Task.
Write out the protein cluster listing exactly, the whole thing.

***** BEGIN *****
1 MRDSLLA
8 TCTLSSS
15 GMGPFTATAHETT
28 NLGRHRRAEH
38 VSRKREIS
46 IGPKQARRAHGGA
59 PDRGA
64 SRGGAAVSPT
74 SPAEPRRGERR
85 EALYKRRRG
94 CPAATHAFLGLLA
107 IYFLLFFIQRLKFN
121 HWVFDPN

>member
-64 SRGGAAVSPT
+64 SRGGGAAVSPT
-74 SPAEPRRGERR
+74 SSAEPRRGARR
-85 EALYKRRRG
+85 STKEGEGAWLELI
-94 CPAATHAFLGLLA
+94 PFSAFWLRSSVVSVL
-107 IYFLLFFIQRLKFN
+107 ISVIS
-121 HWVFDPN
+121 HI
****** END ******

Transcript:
1 MRDSLLA
8 TCTLSSS
15 GMGPFTATAHETT
28 NLGRHRRAEH
38 VSRKREIS
46 IGPKQARRAHGGA
59 PDRGA
64 SRGGAAVSPT
74 SPAEPRRGERR
85 EALYKRRRG
94 CPAATHAFLGLLA
107 IYFLLFFIQRLKFN
121 HWVFDPN

>member
-64 SRGGAAVSPT
+64 SRGGGAAVSPT
-74 SPAEPRRGERR
+74 SSAEPRRGARR
-85 EALYKRRRG
+85 STKEGEGAWLELI
-94 CPAATHAFLGLLA
+94 PFSAFWLRSSVVSVL
-107 IYFLLFFIQRLKFN
+107 ISVIS
-121 HWVFDPN
+121 HI